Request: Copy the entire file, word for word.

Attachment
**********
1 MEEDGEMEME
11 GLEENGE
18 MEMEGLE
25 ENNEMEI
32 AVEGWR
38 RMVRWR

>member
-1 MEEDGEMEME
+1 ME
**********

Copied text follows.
1 MEEDGEMEME
11 GLEENGE
18 MEMEGLE
25 ENNEMEI
32 AVEGWR
38 RMVRWR

>member
-1 MEEDGEMEME
+1 ME